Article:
It appeared that the Alamo Bowl would select the Trojans even if Utah was available. That wasn’t the case Sunday as the Utes were passed over for a New Year Six at large bid and the San Antonio bowl game ultimately took Utah due to their second place finish in the Pac-12. From there it was obvious that the Trojans were going to have post-christmas plans in San Diego.
USC finished the season with an 8-4 record. Despite their early losses to BYU, Notre Dame, and Washington the Trojans held the lead in the Pac-12 South for a good portion of the season thanks to a 30-27 win over Utah. However, a blowout home loss at the hands of Oregon would put the Trojans behind the Utes for the remainder of the season. USC finished strong with wins over Arizona State, Cal, and UCLA.
While this season hasn’t gone the way some fans had liked, USC making the Holiday Bowl is still an improvement when you compare it to the 2018 season where the Trojans went 5-7 and didn’t qualify for a bowl game.
This will be the third time ever that USC participated in the Holiday Bowl. The first time came in 2014 where the Trojans defeated the Nebraska Cornhuskers in a high scoring affair. The following year USC returned where they faced the Wisconsin Badgers. It was also Clay Helton’s second game since being named the head coach for the Trojans. In that game USC came up short against the Badgers 23-21.
Their opponent, the Iowa Hawkeyes, come in to the Holiday Bowl with a 9-3 record with losses against Michigan, Wisconsin and Penn State. They handed Minnesota their first loss of the season at home. In his 21st year with the program, head coach Kirk Ferentz has the No. 19 Hawkeyes playing tough and competitive football. All of their losses were by a combined 14 points. They bring a balanced offense that keep opposing defenses on honest.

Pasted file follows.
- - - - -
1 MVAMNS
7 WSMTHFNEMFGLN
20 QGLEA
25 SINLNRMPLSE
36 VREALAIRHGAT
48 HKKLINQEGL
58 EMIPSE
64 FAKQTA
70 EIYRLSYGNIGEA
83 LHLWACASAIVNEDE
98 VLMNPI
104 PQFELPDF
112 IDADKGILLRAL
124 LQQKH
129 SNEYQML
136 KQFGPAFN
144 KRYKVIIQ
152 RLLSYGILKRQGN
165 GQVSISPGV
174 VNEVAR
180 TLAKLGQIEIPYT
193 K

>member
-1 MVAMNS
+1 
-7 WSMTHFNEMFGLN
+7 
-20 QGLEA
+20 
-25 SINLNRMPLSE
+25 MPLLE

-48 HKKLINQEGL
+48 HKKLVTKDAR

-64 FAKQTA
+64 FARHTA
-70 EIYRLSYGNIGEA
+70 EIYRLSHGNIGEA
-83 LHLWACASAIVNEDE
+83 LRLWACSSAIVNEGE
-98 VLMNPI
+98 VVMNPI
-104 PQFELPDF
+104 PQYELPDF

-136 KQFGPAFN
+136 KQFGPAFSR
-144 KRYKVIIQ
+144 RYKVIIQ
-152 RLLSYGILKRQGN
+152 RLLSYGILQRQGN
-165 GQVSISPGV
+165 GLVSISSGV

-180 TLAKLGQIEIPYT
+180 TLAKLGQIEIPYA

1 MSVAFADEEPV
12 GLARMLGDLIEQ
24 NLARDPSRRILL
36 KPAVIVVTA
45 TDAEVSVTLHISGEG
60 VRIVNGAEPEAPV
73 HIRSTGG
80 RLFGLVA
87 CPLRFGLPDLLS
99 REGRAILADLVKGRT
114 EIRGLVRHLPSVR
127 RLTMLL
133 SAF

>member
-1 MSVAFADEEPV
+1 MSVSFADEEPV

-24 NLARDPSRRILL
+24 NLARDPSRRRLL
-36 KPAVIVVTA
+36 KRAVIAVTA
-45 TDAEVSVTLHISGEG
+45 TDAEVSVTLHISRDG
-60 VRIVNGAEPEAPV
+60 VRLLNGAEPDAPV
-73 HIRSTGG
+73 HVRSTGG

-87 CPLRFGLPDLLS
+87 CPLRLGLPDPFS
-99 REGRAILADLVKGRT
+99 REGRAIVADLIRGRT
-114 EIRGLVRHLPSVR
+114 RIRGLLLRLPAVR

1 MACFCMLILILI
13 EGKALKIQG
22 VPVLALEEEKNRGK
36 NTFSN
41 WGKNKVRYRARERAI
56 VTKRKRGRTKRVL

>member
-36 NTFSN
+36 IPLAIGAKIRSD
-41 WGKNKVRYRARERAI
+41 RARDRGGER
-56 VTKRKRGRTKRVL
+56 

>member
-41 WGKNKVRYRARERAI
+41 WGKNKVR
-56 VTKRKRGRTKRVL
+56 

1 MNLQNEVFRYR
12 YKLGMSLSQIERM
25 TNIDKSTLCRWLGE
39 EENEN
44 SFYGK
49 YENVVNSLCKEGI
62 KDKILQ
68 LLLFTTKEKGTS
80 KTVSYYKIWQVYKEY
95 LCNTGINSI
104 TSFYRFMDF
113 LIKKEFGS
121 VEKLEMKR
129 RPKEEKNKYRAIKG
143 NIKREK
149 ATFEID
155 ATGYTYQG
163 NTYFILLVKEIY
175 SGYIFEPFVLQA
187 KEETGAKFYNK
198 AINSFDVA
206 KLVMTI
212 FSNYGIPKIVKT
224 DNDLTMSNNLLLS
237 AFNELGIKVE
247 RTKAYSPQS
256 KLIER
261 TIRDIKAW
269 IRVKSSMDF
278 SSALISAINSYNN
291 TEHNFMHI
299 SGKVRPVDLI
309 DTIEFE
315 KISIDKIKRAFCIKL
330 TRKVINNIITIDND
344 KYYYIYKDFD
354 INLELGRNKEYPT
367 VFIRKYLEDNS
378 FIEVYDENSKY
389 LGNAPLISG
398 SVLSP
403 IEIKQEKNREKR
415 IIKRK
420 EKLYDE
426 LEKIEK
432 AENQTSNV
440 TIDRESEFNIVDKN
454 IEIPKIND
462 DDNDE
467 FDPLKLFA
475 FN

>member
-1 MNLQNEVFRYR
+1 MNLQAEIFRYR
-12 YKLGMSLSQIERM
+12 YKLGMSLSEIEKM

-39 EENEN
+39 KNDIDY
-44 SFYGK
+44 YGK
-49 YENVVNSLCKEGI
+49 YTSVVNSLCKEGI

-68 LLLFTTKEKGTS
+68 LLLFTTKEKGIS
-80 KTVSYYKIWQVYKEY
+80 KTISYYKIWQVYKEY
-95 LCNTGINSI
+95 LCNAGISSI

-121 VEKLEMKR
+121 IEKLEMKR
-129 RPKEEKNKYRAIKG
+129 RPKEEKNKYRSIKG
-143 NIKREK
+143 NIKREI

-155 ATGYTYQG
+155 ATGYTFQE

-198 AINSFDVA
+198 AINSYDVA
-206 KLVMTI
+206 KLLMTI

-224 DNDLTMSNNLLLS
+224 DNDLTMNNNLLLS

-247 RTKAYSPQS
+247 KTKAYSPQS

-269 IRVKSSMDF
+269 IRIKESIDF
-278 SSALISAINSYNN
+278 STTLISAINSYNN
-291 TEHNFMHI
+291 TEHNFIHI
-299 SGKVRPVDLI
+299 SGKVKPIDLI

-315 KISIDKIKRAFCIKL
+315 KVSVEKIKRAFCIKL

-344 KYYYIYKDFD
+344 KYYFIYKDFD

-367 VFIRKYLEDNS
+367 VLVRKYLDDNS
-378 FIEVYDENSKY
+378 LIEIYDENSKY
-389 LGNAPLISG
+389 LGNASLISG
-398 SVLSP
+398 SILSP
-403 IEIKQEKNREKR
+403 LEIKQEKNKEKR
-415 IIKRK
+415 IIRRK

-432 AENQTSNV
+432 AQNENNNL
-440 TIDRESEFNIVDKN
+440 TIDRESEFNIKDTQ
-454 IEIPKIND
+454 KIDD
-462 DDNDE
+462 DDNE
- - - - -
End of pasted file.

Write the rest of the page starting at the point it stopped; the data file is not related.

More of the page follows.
This matchup will feature a contrast of two different styles on the field. USC brings their air raid offense led by Kedon Slovis and the USC wide receiving group that features Biletnikoff award finalist Michael Pittman Jr., Tyler Vaughns, Amon-Ra St. Brown, and Drake London. Iowa, on the other hand, will feature an offense with a good balance between the run and passing game.
This year’s meeting between USC and Iowa will be their 10th all time with the Trojans leading the series 7-2. The last time the Trojans and Hawkeyes met was the 2003 Orange Bowl. Led by Heisman trophy winning quarterback Carson Palmer, USC used a 28-7 second half run to defeat Iowa 38-17 in Miami.
Iowa opens as a 2.5 favorite over the Trojans. USC is 6-5-1 against the spread this season, but hold a lowly 1-3 record as underdogs this season with their lone win coming against Utah at home. The Trojans also hold one of the best all-time bowl records in college football at 35-19. Alabama currently has the most with 40 bowl wins in program history. The last bowl game the Trojans participated was the 2017 Cotton Bowl where USC was handley defeated by the Ohio State Buckeyes 24-7.